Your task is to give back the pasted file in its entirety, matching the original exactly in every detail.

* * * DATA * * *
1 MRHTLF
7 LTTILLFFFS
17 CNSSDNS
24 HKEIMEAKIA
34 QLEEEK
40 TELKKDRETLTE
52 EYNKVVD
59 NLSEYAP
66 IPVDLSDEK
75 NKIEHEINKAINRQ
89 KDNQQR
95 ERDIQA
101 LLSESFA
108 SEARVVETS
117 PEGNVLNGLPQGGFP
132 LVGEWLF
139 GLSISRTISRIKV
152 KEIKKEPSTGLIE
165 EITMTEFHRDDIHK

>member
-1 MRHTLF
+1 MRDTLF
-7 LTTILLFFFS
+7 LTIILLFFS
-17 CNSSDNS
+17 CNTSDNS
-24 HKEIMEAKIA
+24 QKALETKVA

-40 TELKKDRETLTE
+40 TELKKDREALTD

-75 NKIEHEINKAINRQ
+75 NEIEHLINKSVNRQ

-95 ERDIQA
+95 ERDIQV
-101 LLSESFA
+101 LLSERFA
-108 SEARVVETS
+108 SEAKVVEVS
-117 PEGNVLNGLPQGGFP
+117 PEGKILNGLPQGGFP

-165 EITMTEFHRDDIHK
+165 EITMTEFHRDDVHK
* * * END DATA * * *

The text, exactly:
1 MRHTLF
7 LTTILLFFFS
17 CNSSDNS
24 HKEIMEAKIA
34 QLEEEK
40 TELKKDRETLTE
52 EYNKVVD
59 NLSEYAP
66 IPVDLSDEK
75 NKIEHEINKAINRQ
89 KDNQQR
95 ERDIQA
101 LLSESFA
108 SEARVVETS
117 PEGNVLNGLPQGGFP
132 LVGEWLF
139 GLSISRTISRIKV
152 KEIKKEPSTGLIE
165 EITMTEFHRDDIHK

>member
-1 MRHTLF
+1 MRDTLF
-7 LTTILLFFFS
+7 LTIILLFFS
-17 CNSSDNS
+17 CNTSDNS
-24 HKEIMEAKIA
+24 QKALETKVA

-40 TELKKDRETLTE
+40 TELKKDREALTD

-75 NKIEHEINKAINRQ
+75 NEIEHLINKSVNRQ

-95 ERDIQA
+95 ERDIQV
-101 LLSESFA
+101 LLSERFA
-108 SEARVVETS
+108 SEAKVVEVS
-117 PEGNVLNGLPQGGFP
+117 PEGKILNGLPQGGFP

-165 EITMTEFHRDDIHK
+165 EITMTEFHRDDVHK